Plus other alternatives and theories behind disk-crypto util’s demise
By John Leyden
The TrueCrypt project abruptly imploded on Wednesday – leaving folks in the infosec world scratching heads and scrambling to recommend alternatives.
In the past hour, crypto-guru Bruce Schneier has told us he’s switched back to Symantec’s PGPDisk to encrypt his data.
“I have no idea what’s going on with TrueCrypt,” he added on his blog. “Speculations include a massive hack of the TrueCrypt developers, some Lavabit-like forced shutdown, and an internal power struggle within TrueCrypt. I suppose we’ll have to wait and see what develops.”
As The Register reported, visitors to the official truecrypt.org website were redirected to a SourceForge-hosted site, which warned the popular multi-platform disk-encryption software is insecure:
WARNING: Using TrueCrypt is not secure as it may contain unfixed security issuesThis page exists only to help migrate existing data encrypted by TrueCrypt.
The development of TrueCrypt was ended in 5/2014 after Microsoft terminated support of Windows XP. Windows 8/7/Vista and later offer integrated support for encrypted disks and virtual disk images. Such integrated support is also available on other platforms (click here for more information). You should migrate any data encrypted by TrueCrypt to encrypted disks or virtual disk images supported on your platform.
The above message is included in the developer-signed executables of a new version of TrueCrypt, released this week and available now from the SourceForge site; version 7.2 pops up an alert during installation urging the user to migrate files away from the easy-to-use tool:
This new build has been nobbled to prevent further encryption of data. It should not be relied upon to safeguard sensitive information. The previous version, 7.1a, was released in 2012.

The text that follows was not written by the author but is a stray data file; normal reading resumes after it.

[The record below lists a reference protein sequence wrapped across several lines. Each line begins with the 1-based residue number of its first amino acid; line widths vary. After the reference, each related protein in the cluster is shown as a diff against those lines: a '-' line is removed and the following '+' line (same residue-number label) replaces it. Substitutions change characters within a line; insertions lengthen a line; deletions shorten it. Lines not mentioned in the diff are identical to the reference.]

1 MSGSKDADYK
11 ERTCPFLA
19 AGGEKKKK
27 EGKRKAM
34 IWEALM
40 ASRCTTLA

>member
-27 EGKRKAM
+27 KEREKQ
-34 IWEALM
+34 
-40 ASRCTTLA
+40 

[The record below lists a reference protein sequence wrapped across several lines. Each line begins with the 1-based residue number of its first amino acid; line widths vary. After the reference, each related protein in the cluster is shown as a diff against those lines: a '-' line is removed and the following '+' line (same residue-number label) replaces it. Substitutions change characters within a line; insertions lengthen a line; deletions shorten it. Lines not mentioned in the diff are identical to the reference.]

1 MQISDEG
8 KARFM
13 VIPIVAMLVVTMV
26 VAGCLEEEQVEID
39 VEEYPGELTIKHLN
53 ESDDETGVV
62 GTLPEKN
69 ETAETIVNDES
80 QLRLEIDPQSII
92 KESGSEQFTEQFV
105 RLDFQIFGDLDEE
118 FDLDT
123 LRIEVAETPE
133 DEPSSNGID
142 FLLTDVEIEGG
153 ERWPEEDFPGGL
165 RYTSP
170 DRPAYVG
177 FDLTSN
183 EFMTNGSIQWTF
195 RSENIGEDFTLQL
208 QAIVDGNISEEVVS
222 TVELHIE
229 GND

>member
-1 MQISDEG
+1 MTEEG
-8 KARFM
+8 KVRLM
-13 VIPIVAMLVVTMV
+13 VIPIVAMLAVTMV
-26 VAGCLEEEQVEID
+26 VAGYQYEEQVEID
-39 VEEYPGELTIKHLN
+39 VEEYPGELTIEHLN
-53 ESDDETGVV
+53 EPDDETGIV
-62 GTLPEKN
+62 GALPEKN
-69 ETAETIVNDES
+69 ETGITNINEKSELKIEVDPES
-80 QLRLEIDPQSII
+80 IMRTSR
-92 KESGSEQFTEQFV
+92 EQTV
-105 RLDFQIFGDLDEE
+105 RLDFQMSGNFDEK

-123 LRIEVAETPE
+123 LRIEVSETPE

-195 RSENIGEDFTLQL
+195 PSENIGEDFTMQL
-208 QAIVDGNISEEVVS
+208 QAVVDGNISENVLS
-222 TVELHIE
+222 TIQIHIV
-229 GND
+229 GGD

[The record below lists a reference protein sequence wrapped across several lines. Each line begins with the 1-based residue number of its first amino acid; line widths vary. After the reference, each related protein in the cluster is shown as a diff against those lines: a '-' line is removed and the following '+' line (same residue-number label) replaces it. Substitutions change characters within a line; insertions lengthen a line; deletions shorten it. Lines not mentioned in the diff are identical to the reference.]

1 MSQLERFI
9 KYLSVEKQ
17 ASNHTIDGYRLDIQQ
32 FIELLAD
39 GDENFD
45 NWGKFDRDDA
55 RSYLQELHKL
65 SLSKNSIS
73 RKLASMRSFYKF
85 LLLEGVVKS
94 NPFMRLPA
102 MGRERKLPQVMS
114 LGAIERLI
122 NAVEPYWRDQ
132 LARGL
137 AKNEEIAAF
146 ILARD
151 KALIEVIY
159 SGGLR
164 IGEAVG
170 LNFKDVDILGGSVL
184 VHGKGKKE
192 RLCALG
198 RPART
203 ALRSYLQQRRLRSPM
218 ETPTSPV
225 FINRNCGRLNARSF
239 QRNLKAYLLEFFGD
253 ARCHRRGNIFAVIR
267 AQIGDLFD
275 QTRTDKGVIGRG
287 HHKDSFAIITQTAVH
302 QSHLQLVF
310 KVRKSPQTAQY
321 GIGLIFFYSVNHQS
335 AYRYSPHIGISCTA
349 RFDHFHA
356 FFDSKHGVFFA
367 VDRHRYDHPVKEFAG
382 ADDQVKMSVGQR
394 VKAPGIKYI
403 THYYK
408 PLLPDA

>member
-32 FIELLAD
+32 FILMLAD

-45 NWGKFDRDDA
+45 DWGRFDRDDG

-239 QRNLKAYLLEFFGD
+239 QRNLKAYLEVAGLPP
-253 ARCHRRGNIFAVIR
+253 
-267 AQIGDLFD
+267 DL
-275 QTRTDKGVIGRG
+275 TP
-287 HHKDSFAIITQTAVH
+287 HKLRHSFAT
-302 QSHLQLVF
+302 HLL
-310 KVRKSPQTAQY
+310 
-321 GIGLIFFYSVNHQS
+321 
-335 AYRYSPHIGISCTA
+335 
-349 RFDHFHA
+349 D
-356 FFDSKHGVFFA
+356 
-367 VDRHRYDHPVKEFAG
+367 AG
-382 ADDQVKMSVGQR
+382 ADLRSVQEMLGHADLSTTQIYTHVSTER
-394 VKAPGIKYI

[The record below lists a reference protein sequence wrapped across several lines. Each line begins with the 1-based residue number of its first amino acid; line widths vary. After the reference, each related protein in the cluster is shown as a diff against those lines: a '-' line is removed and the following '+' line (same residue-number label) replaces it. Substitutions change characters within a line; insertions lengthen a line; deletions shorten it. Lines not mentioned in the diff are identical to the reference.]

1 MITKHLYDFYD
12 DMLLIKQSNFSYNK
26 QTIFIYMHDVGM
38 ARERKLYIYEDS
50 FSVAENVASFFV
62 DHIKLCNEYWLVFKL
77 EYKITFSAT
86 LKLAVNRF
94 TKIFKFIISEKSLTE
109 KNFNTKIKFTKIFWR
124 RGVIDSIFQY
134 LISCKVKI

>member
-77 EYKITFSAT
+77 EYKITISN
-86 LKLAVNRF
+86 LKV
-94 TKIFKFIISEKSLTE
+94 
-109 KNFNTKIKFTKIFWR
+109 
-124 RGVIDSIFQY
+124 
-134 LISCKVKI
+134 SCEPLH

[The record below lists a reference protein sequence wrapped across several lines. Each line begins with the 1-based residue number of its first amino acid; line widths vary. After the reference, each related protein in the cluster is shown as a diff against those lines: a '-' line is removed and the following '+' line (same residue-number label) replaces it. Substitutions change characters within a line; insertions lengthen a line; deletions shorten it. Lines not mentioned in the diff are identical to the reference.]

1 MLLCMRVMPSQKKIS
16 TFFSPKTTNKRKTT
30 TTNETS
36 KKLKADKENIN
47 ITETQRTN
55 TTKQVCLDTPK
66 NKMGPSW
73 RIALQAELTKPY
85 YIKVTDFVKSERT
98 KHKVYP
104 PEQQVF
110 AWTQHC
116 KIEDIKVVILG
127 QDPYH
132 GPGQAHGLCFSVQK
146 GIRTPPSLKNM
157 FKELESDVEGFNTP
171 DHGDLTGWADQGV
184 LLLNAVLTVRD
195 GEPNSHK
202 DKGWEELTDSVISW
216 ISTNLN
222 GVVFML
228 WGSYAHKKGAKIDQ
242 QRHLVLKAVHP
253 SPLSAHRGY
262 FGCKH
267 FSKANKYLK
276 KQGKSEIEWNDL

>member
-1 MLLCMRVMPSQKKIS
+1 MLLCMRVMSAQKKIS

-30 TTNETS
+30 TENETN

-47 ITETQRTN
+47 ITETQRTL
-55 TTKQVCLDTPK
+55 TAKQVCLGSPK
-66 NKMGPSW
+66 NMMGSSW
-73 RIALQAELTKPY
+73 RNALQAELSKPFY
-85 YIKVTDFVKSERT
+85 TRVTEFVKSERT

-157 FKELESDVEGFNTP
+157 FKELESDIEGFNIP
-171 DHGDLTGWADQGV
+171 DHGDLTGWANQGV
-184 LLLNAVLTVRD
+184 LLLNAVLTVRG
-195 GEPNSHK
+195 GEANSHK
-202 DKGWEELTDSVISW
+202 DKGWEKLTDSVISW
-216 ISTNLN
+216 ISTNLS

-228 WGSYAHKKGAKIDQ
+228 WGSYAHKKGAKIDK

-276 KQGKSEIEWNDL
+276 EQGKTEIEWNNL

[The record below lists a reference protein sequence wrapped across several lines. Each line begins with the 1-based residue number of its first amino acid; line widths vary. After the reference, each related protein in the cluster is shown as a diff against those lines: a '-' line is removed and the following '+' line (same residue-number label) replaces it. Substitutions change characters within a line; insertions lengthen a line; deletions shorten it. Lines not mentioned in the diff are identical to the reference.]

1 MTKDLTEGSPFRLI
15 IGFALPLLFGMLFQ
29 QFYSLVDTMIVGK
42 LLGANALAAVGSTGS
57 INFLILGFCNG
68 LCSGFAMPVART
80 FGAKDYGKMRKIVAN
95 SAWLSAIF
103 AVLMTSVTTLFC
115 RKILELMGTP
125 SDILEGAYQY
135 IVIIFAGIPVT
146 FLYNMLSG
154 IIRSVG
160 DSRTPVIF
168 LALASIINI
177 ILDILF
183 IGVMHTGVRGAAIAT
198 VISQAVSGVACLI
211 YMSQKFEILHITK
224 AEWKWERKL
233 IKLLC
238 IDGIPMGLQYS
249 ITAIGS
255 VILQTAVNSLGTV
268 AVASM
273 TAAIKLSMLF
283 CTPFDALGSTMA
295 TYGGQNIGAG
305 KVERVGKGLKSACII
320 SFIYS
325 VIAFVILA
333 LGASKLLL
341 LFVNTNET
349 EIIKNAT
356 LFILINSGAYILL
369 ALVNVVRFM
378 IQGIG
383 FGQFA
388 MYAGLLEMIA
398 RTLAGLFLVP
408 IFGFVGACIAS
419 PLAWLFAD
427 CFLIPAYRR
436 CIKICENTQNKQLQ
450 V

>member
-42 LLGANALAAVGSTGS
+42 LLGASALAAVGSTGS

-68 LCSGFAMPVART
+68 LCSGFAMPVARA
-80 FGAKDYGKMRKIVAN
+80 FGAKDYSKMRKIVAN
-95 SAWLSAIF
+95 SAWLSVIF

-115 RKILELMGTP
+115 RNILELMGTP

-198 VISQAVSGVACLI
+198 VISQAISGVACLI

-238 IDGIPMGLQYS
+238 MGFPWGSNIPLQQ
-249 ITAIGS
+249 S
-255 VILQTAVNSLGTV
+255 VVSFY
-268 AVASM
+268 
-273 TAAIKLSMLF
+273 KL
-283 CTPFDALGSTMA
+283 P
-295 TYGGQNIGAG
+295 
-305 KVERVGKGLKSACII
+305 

At first, the truecrypt.org switcheroo appeared to be an act of web vandalism by miscreants who had compromised the super-secretive TrueCrypt development team.
But the inclusion of the above warning in the cryptographically-signed binaries strongly suggests that the message did really come from the anonymous developers of TrueCrypt – or whoever is in possession of its private key.
Matthew Green, a computer-science professor at Johns Hopkins University in Maryland, US, commented: “I think it’s unlikely that an unknown hacker identified the Truecrypt developers, stole their signing key, and hacked their site.”
Prof Green and Kenn White, a cloud security expert and engineer, are spearheading an effort to audit the source code of TrueCrypt 7.1a, which is available to download and build. Last month the software successfully cleared the first phase of an independent code-quality inspection, which “found no evidence of backdoors or intentional flaws”. A grassroots campaign raised $70,000 to pay for the professional audit, funds that the latest developments would suggest may have been wasted. An unrelated announcement on the audit project’s progress was due to be made today.
“Our board is meeting this morning, and should have announcement mid-day on our plans. I think the community will be happy with the direction we’re going,” White toldThe Register.